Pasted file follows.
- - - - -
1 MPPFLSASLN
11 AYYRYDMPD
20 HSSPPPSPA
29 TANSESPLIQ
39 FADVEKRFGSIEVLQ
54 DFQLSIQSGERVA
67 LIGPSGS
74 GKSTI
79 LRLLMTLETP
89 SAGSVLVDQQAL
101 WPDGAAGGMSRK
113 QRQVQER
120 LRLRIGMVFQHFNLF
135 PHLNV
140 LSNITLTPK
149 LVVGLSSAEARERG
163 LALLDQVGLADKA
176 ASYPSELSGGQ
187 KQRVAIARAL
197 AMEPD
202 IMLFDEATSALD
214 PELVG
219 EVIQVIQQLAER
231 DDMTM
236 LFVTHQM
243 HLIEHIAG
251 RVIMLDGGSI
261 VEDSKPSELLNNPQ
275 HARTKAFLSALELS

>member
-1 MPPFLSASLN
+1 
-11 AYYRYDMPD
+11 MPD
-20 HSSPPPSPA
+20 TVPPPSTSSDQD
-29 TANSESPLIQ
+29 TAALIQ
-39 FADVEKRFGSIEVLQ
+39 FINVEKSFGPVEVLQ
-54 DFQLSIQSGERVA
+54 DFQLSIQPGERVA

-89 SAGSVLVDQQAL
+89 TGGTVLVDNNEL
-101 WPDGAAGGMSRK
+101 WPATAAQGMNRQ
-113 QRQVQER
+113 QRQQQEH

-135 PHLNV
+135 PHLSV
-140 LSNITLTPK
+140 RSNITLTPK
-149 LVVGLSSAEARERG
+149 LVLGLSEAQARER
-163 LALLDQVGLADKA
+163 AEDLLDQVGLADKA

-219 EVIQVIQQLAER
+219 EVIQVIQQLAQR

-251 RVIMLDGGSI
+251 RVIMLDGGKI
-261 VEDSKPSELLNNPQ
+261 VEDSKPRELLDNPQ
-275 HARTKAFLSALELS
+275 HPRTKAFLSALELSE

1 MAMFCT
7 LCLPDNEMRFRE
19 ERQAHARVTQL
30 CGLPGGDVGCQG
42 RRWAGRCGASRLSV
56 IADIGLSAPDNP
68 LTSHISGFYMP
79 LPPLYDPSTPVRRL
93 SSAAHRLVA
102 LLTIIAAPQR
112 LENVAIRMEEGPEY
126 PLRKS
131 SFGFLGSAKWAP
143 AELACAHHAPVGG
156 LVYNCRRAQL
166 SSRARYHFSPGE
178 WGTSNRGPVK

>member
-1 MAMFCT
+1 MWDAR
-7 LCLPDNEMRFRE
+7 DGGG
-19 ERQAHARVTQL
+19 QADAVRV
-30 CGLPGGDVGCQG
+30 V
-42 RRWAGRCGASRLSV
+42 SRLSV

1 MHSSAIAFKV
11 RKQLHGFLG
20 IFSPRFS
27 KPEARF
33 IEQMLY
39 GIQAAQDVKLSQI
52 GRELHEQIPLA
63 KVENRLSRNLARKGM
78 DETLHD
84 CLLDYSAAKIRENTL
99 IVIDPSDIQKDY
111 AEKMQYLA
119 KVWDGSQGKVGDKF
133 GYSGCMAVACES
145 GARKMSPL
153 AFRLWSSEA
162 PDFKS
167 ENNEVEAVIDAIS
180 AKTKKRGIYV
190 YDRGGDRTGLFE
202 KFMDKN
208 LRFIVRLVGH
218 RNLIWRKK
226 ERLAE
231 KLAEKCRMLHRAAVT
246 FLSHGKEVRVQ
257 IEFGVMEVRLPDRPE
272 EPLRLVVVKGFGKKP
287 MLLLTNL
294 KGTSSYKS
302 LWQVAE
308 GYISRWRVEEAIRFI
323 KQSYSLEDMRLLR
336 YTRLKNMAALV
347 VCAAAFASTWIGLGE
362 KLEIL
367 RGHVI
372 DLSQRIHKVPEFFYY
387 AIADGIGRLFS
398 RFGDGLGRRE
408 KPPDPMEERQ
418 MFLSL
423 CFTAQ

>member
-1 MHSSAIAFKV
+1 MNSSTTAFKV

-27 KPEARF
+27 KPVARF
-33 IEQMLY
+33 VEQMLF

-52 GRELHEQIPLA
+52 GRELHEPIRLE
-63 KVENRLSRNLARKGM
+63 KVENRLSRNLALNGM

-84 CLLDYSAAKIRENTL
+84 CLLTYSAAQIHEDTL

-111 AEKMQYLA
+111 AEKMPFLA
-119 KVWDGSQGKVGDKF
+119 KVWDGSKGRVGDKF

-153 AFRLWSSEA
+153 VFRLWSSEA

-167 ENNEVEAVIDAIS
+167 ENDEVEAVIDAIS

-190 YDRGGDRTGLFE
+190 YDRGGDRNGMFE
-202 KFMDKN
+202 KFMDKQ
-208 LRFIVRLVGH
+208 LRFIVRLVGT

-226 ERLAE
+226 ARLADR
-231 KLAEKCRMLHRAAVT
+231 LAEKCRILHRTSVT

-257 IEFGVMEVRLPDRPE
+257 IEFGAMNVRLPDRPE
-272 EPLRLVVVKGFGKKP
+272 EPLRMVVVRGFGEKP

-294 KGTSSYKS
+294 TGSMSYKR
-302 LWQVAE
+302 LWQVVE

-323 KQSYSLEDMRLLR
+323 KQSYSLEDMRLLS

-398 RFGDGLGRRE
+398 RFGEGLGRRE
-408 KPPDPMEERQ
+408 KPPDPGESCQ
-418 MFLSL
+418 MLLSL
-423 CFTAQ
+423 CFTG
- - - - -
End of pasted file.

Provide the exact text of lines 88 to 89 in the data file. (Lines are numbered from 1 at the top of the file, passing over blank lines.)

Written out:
+19 QADAVRV
-30 CGLPGGDVGCQG